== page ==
― defining the place of private providers in the national education strategy;
― setting clear, objective, and streamlined criteria that the private sector must meet in order to
establish and operate schools;
― introducing school funding systems that integrate public and private schools and that are neutral,
responsive, and targeted;
― establishing an effective quality assurance system.
Good design cannot ensure the success of a PPP in education as it must also be implemented
effectively and efficiently. To ensure this, governments should choose their private partners by means of a
transparent, competitive, and multi-stage selection process. Second, they should assign the roles of purchaser
and provider of education services to different entities within the education administrative agencies. Third,
they must ascertain that the private agency in question has sufficient capacity for the task at hand. Also,
government education institutions must develop their own capacity, establish quality assurance mechanisms,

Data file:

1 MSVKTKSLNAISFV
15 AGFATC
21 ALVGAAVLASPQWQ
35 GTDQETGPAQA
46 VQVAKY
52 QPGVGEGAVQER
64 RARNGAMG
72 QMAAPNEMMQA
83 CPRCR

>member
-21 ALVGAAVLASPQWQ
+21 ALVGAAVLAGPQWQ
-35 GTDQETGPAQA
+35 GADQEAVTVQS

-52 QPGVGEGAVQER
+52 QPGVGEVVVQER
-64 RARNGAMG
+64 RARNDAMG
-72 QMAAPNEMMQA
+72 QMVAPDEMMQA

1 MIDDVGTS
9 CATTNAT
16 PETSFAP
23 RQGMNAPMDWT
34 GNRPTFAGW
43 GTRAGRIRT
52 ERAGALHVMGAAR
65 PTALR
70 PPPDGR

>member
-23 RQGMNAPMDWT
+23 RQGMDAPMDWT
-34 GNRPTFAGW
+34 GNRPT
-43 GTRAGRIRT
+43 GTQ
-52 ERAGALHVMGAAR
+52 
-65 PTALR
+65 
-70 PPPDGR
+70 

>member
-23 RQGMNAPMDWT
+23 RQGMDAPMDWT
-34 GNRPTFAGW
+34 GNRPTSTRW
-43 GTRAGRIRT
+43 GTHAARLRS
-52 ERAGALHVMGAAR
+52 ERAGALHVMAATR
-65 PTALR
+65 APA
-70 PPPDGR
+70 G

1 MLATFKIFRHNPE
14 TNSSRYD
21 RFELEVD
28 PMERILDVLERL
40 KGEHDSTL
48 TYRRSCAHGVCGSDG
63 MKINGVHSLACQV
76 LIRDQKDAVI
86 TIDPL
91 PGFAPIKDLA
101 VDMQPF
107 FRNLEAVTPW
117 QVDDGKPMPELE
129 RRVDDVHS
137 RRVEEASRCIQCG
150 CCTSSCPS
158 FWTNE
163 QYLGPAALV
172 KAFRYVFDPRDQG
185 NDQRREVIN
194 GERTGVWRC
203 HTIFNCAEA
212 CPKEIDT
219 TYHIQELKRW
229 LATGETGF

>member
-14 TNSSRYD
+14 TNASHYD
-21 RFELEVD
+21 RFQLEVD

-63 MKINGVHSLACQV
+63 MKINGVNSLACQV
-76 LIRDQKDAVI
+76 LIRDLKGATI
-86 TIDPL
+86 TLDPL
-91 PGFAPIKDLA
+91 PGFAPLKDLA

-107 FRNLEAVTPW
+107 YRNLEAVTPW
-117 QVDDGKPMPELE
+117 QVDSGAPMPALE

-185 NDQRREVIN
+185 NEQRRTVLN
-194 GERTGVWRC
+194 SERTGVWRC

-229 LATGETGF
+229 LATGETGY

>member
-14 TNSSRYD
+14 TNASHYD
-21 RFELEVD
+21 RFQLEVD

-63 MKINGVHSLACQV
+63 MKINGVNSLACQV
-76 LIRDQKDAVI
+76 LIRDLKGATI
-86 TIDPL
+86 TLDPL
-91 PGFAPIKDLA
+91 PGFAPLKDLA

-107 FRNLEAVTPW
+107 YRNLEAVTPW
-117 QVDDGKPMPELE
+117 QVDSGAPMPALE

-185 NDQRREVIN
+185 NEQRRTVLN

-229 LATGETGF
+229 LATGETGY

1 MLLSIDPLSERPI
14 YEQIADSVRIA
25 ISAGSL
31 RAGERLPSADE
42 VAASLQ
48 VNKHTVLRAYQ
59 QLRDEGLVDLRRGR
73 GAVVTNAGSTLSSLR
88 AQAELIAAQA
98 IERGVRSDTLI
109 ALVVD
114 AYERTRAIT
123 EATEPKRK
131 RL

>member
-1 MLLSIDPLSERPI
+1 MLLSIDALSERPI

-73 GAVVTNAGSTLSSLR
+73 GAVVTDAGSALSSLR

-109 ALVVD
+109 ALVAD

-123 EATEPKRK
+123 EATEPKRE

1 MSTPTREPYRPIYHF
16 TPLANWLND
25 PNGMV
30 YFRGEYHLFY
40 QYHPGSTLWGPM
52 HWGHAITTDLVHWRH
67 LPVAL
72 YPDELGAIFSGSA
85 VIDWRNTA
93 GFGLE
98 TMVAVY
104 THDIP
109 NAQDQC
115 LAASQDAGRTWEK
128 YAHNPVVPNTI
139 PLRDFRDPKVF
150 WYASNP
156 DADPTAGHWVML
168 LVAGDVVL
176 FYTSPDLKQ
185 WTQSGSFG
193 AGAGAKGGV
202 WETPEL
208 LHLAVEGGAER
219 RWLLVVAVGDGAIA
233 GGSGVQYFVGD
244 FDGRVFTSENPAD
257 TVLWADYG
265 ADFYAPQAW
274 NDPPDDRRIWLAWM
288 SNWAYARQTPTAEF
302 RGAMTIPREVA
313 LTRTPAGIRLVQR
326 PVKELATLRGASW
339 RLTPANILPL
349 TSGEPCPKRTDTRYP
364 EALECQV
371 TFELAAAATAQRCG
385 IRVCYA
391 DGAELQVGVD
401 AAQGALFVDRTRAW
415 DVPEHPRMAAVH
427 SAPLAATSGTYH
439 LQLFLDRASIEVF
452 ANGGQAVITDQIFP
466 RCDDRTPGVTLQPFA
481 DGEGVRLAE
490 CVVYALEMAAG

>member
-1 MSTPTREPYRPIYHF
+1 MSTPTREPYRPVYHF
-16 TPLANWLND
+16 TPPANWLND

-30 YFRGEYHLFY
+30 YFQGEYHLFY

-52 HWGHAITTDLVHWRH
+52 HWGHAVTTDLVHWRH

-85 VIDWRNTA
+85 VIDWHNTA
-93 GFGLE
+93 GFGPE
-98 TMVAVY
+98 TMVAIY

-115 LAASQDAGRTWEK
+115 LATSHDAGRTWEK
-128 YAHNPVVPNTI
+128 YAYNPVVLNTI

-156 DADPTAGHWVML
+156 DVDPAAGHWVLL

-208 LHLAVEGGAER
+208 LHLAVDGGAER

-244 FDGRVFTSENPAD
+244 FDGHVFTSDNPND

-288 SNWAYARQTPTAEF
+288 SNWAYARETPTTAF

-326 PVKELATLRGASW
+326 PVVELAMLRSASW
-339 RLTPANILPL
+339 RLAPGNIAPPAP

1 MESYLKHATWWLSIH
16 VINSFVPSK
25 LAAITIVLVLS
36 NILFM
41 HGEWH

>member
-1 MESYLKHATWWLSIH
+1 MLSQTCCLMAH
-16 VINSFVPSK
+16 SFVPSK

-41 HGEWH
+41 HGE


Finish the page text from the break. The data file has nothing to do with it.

develop appropriate performance measures for contractors, and devise incentives to achieve performance
targets as well as sanctions for nonperformance.
VII. ISSUES ON PHILIPPINE EDUCATION
Quality. There was a decline in the quality of the Philippine education, especially at the elementary
and secondary levels. For example, the results of standard tests conducted among elementary and high school
students, as well as in the National College of Entrance Examination for college students, were way below the
target mean score.
Affordability. There is also a big disparity in educational achievements across social groups. For
example, the socioeconomically disadvantaged students have higher dropout rates, especially in the elementary
level. And most of the freshmen students at the tertiary level come from relatively well-off families.
Budget. The Philippine Constitution has mandated the government to allocate the highest proportion